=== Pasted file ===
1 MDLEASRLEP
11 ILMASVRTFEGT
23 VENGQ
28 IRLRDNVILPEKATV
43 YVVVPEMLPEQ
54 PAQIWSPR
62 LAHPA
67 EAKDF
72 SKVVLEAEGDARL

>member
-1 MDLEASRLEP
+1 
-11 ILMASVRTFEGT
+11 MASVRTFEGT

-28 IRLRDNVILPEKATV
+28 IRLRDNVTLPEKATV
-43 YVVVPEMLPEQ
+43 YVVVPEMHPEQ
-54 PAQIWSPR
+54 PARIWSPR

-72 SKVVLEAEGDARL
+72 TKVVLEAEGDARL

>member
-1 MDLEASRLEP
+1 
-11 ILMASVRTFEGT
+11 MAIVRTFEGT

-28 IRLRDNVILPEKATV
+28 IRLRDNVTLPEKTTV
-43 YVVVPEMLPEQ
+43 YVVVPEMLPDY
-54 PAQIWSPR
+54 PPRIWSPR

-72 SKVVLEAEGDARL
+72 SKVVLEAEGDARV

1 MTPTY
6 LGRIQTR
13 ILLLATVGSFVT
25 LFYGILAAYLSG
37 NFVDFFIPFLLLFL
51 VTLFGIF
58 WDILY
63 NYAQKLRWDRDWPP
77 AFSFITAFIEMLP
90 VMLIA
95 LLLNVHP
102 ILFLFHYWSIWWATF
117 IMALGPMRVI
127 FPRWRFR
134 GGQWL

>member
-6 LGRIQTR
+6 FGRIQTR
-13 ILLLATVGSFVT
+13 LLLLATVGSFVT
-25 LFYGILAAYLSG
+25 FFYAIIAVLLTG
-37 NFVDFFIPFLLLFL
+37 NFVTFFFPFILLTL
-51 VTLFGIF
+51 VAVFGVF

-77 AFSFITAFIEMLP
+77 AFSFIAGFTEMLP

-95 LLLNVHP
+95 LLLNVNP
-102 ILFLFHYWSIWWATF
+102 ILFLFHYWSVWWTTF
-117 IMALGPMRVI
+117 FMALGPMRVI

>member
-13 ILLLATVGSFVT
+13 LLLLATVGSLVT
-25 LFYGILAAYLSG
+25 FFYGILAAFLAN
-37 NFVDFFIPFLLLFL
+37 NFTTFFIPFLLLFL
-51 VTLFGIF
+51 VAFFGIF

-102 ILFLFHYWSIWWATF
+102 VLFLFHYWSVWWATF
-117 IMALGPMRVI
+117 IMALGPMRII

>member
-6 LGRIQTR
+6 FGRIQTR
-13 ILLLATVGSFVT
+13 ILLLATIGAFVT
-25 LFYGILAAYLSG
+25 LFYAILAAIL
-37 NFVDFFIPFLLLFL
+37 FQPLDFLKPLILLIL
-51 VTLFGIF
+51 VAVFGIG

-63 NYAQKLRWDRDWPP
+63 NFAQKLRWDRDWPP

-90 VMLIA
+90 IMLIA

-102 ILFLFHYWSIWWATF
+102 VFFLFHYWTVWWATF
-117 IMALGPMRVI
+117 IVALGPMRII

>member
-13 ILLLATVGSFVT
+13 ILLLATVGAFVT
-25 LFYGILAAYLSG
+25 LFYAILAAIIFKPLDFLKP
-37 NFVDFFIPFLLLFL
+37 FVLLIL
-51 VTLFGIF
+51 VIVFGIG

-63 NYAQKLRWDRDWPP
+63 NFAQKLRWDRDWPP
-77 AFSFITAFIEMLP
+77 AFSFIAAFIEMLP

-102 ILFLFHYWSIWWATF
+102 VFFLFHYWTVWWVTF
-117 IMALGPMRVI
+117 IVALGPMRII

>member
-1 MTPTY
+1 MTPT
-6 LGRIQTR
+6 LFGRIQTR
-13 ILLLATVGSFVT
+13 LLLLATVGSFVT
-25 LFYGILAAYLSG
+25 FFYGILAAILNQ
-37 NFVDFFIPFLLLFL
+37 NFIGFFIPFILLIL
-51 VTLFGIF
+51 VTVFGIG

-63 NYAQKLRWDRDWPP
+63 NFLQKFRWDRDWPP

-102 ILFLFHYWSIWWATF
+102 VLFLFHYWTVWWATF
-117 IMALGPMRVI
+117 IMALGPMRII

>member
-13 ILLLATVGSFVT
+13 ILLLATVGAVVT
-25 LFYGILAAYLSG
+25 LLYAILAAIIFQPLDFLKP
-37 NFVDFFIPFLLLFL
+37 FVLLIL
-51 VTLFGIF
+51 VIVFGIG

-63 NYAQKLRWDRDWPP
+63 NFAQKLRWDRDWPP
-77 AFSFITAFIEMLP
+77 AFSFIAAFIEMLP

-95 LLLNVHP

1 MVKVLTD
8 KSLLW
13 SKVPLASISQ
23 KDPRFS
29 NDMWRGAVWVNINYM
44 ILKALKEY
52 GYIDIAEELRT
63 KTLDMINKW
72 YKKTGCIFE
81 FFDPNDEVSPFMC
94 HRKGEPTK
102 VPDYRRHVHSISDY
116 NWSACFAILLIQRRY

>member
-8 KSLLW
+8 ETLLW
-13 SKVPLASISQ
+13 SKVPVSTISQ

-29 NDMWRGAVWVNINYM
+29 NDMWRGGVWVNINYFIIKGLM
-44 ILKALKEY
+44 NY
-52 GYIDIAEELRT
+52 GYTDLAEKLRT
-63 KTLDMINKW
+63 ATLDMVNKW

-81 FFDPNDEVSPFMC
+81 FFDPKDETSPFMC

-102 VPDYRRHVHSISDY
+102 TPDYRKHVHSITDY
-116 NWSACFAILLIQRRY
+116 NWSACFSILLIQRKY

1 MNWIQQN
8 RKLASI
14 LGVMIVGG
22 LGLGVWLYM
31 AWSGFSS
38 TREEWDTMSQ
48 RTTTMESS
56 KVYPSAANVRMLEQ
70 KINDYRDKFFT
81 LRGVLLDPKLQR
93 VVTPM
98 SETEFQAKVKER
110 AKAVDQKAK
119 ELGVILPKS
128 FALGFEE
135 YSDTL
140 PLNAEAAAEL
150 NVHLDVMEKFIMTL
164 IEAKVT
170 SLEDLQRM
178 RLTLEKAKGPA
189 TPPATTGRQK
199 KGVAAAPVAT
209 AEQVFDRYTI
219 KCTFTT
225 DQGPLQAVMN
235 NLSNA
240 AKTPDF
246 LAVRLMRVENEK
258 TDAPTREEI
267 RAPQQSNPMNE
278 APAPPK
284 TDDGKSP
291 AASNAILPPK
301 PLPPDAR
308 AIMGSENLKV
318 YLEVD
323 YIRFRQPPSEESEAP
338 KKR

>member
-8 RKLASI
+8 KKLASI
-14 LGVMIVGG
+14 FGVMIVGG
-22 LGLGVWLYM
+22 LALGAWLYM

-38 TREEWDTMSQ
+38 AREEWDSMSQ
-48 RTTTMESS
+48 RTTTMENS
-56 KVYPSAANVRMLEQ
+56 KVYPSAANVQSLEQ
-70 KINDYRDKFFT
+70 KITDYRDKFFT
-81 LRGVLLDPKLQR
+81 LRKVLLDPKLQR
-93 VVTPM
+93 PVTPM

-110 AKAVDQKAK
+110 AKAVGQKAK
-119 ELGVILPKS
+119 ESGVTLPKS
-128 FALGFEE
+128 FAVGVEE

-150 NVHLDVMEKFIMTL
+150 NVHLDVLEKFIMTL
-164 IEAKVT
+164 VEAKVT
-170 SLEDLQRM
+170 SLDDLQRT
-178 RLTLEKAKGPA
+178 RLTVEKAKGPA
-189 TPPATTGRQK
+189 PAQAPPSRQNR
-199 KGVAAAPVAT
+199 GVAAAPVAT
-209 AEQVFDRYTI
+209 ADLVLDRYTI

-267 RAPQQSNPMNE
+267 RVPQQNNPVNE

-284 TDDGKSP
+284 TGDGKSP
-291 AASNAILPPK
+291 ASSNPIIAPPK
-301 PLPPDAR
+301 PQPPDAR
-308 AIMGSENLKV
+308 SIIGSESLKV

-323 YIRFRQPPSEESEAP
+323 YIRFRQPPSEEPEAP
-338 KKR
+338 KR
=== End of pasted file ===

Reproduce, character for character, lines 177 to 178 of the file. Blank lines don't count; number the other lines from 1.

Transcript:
+63 ATLDMVNKW

-81 FFDPNDEVSPFMC